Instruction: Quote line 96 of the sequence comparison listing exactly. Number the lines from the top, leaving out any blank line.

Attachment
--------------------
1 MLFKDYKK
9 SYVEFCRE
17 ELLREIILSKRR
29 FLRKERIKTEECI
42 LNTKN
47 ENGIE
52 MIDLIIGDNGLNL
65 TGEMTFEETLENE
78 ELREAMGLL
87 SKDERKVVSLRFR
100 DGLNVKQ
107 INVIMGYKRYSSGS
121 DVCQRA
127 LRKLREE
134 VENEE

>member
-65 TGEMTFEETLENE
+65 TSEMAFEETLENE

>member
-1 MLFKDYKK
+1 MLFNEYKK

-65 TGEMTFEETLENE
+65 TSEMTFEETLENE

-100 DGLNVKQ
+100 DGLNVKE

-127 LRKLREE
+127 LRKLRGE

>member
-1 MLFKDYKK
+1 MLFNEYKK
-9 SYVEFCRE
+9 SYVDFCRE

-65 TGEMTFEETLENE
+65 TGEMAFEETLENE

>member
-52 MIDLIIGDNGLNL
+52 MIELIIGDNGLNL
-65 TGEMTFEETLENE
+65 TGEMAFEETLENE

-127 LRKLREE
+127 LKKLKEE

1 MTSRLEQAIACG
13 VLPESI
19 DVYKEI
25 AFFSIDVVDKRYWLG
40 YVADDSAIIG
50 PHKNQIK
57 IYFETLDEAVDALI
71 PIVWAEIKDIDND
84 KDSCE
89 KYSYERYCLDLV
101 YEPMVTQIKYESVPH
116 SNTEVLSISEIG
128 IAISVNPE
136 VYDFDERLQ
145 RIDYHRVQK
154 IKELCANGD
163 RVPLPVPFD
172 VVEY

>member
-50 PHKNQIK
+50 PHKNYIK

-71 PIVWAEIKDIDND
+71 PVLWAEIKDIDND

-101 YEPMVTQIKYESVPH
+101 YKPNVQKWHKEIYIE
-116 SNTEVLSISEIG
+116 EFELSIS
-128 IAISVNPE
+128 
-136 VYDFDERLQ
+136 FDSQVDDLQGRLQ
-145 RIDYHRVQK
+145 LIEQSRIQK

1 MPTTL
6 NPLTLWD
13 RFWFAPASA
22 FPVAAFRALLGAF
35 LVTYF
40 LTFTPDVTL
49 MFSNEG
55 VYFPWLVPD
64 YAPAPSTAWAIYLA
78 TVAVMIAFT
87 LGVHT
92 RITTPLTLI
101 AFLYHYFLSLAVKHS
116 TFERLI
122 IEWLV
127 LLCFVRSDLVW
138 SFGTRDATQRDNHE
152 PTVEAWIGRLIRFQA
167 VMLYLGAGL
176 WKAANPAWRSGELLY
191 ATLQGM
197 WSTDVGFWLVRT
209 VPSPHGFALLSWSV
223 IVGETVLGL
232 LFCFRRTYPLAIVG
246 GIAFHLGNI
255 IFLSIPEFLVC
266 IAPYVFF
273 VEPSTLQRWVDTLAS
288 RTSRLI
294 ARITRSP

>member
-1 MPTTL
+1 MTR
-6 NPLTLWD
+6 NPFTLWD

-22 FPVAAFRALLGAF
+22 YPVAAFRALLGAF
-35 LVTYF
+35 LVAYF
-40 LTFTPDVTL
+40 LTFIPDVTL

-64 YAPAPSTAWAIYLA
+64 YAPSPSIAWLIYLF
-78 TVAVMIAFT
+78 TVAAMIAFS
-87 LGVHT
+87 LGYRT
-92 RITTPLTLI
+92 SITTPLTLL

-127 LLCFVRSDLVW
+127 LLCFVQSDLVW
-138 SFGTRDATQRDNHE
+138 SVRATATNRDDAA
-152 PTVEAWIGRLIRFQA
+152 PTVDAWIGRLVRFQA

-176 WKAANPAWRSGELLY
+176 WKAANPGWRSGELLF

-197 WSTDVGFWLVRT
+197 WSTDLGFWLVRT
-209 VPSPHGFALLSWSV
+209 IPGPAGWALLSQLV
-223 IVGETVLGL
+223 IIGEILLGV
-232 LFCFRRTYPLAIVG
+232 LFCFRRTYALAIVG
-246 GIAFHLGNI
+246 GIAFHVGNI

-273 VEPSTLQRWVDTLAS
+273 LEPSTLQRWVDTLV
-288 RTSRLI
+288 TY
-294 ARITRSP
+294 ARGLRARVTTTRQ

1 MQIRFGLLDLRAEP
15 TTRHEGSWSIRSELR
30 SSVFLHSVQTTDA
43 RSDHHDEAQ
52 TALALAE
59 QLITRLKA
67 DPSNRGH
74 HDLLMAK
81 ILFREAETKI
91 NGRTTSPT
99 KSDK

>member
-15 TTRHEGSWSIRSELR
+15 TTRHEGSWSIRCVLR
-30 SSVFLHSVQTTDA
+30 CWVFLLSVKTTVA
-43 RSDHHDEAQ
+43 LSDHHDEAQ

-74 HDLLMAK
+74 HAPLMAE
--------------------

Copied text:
197 WSTDVGFWLVRT